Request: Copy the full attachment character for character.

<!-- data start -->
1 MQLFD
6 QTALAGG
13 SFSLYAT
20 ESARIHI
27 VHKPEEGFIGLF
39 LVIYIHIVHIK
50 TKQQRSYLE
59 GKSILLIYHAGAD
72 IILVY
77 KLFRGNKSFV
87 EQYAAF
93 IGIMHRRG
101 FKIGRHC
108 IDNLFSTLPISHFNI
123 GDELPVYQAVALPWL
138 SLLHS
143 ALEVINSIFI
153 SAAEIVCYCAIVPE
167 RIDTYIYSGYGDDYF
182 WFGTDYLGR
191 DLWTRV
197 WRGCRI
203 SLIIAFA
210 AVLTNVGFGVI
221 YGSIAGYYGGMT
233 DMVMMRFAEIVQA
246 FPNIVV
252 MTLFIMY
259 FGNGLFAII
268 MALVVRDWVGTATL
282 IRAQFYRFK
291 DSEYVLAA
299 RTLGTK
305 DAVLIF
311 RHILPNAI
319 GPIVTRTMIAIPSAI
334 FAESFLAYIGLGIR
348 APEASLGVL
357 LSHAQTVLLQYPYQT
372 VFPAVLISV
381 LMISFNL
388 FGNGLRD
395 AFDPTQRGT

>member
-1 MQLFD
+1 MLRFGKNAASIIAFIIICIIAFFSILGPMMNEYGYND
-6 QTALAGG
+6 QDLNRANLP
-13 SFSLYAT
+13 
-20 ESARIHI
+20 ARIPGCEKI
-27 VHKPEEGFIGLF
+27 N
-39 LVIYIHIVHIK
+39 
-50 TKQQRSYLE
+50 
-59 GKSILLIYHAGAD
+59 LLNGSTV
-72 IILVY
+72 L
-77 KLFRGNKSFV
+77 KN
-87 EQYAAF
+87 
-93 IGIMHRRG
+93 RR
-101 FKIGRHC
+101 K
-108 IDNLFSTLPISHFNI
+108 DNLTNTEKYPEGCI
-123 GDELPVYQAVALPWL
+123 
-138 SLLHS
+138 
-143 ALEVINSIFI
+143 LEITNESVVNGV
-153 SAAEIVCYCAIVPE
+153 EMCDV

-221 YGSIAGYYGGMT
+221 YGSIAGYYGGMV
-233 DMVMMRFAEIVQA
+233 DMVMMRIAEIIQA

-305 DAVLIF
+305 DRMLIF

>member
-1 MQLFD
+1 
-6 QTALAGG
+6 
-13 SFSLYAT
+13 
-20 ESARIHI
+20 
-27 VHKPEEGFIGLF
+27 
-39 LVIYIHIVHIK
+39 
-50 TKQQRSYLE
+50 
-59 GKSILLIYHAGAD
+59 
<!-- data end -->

1 MQLFD
6 QTALAGG
13 SFSLYAT
20 ESARIHI
27 VHKPEEGFIGLF
39 LVIYIHIVHIK
50 TKQQRSYLE
59 GKSILLIYHAGAD
72 IILVY
77 KLFRGNKSFV
87 EQYAAF
93 IGIMHRRG
101 FKIGRHC
108 IDNLFSTLPISHFNI
123 GDELPVYQAVALPWL
138 SLLHS
143 ALEVINSIFI
153 SAAEIVCYCAIVPE
167 RIDTYIYSGYGDDYF
182 WFGTDYLGR
191 DLWTRV
197 WRGCRI
203 SLIIAFA
210 AVLTNVGFGVI
221 YGSIAGYYGGMT
233 DMVMMRFAEIVQA
246 FPNIVV
252 MTLFIMY
259 FGNGLFAII
268 MALVVRDWVGTATL
282 IRAQFYRFK
291 DSEYVLAA
299 RTLGTK
305 DAVLIF
311 RHILPNAI
319 GPIVTRTMIAIPSAI
334 FAESFLAYIGLGIR
348 APEASLGVL
357 LSHAQTVLLQYPYQT
372 VFPAVLISV
381 LMISFNL
388 FGNGLRD
395 AFDPTQRGT

>member
-1 MQLFD
+1 MLRFGKNAASIIAFIIICIIAFFSILGPMMNEYGYND
-6 QTALAGG
+6 QDLNRANLP
-13 SFSLYAT
+13 
-20 ESARIHI
+20 ARIPGCEKI
-27 VHKPEEGFIGLF
+27 N
-39 LVIYIHIVHIK
+39 
-50 TKQQRSYLE
+50 
-59 GKSILLIYHAGAD
+59 LLNGSTV
-72 IILVY
+72 L
-77 KLFRGNKSFV
+77 KN
-87 EQYAAF
+87 
-93 IGIMHRRG
+93 RR
-101 FKIGRHC
+101 K
-108 IDNLFSTLPISHFNI
+108 DNLTNTEKYPEGCI
-123 GDELPVYQAVALPWL
+123 
-138 SLLHS
+138 
-143 ALEVINSIFI
+143 LEITNESVVNGV
-153 SAAEIVCYCAIVPE
+153 EMCDV

-221 YGSIAGYYGGMT
+221 YGSIAGYYGGMV
-233 DMVMMRFAEIVQA
+233 DMVMMRIAEIIQA

-305 DAVLIF
+305 DRMLIF

>member
-1 MQLFD
+1 
-6 QTALAGG
+6 
-13 SFSLYAT
+13 
-20 ESARIHI
+20 
-27 VHKPEEGFIGLF
+27 
-39 LVIYIHIVHIK
+39 
-50 TKQQRSYLE
+50 
-59 GKSILLIYHAGAD
+59 